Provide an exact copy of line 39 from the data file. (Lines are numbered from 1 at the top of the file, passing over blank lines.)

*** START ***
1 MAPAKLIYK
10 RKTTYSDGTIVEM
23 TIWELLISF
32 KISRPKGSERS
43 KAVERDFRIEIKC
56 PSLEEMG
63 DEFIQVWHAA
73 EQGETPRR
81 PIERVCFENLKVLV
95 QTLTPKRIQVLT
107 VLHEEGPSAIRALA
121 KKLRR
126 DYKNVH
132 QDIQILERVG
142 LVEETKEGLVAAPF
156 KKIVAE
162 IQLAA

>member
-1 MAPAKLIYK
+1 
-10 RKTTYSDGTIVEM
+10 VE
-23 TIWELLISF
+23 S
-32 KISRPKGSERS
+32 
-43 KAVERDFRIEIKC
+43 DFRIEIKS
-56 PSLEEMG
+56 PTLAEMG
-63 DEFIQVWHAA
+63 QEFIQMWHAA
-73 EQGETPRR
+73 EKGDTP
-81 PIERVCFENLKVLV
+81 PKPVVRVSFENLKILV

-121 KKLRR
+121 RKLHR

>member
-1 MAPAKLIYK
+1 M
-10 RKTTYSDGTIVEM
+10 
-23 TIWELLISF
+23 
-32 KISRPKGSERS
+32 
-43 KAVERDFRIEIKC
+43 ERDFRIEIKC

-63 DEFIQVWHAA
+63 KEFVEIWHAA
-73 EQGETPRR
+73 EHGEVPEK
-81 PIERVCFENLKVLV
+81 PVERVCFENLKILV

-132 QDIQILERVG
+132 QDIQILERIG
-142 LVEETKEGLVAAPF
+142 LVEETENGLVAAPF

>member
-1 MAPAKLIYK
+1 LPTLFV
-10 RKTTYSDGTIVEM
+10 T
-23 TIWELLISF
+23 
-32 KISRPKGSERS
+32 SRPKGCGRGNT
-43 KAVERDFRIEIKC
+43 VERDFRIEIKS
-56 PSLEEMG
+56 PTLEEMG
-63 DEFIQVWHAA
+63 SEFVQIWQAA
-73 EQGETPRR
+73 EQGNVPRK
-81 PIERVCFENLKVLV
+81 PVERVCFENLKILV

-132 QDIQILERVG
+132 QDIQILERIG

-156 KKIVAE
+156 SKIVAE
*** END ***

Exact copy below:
>member